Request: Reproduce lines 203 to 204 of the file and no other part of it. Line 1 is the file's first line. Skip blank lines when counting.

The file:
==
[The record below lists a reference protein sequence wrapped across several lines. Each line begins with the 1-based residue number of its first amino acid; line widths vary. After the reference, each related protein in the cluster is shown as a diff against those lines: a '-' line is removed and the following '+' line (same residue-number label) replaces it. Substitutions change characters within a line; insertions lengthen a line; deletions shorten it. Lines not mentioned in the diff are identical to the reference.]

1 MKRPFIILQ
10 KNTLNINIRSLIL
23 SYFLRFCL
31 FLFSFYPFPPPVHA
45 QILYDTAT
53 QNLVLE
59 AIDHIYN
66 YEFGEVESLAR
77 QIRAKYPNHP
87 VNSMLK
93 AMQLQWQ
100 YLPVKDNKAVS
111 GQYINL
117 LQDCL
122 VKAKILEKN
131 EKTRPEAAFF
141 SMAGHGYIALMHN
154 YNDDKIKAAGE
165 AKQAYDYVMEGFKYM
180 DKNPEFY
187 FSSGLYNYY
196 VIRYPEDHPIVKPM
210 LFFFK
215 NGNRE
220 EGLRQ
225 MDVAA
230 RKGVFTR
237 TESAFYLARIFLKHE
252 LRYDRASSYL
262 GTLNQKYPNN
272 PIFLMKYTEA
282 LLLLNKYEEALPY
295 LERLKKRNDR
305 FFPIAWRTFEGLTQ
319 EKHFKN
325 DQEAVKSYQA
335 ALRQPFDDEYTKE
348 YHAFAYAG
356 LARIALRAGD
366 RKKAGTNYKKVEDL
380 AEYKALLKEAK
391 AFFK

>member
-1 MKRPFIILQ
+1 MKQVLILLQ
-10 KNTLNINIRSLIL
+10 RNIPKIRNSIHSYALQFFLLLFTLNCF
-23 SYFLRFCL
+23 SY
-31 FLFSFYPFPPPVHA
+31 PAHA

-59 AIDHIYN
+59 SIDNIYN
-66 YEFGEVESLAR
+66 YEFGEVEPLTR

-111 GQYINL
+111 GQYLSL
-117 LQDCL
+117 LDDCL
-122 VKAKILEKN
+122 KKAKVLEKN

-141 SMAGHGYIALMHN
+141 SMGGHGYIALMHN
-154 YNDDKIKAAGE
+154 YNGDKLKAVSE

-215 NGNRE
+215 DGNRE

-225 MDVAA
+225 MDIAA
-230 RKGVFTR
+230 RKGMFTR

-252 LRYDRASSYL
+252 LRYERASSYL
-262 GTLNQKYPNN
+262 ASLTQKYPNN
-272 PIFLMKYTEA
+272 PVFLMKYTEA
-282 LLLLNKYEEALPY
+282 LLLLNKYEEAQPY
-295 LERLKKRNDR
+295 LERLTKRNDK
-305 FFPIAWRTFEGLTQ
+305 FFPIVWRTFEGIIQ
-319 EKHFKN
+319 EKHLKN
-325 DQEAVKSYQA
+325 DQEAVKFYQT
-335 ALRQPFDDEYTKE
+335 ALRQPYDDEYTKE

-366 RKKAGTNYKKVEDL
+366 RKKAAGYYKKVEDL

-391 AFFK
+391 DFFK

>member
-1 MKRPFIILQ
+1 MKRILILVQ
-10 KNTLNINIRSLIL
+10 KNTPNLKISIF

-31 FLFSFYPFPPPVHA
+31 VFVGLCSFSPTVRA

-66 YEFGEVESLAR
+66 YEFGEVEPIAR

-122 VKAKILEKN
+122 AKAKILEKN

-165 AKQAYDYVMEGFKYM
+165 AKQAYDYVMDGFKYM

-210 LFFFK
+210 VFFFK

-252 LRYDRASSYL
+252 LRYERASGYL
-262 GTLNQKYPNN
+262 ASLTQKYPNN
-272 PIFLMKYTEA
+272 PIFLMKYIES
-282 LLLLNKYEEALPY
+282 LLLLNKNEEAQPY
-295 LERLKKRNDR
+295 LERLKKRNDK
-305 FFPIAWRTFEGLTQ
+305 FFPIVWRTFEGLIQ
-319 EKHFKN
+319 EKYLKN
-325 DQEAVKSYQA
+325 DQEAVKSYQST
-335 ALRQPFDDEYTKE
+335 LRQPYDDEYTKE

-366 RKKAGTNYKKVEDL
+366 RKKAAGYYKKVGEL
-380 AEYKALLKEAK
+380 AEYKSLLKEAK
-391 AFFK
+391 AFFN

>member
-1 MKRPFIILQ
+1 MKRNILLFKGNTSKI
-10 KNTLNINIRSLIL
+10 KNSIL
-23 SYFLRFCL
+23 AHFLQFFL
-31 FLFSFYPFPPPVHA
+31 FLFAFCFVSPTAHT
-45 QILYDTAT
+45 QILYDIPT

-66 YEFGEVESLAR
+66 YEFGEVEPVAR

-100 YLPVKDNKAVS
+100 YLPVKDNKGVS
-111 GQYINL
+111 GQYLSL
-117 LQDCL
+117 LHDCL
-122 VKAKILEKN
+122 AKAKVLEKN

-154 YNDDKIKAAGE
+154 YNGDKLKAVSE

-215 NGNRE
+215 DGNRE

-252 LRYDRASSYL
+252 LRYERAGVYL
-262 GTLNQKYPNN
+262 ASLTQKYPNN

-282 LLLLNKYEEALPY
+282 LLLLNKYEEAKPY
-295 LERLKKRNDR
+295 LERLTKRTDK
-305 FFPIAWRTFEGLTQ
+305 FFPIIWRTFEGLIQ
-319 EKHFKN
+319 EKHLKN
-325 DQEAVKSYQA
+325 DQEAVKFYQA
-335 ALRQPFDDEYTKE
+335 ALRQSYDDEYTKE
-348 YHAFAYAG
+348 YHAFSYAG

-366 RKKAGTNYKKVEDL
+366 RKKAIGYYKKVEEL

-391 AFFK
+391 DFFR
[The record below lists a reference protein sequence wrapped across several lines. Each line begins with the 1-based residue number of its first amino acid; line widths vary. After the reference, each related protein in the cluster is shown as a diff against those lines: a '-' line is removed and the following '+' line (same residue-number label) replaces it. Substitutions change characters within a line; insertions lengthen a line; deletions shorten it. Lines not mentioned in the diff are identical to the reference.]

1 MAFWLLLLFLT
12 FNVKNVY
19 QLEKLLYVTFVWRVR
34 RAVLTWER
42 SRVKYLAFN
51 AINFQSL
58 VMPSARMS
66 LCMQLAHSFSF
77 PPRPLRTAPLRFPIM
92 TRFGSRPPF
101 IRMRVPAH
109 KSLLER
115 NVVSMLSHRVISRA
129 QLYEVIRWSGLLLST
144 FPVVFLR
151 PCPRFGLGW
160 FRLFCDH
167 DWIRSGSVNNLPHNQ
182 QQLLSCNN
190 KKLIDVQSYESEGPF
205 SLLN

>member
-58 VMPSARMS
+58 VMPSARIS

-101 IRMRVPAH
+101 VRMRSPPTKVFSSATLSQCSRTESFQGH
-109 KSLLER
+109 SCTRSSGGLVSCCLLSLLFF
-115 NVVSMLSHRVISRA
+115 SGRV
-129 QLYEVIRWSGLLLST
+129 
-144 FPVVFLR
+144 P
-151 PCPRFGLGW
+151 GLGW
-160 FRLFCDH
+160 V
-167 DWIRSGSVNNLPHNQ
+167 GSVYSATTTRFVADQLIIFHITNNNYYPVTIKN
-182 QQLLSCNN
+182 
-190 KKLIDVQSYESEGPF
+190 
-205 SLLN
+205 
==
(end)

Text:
>member
-58 VMPSARMS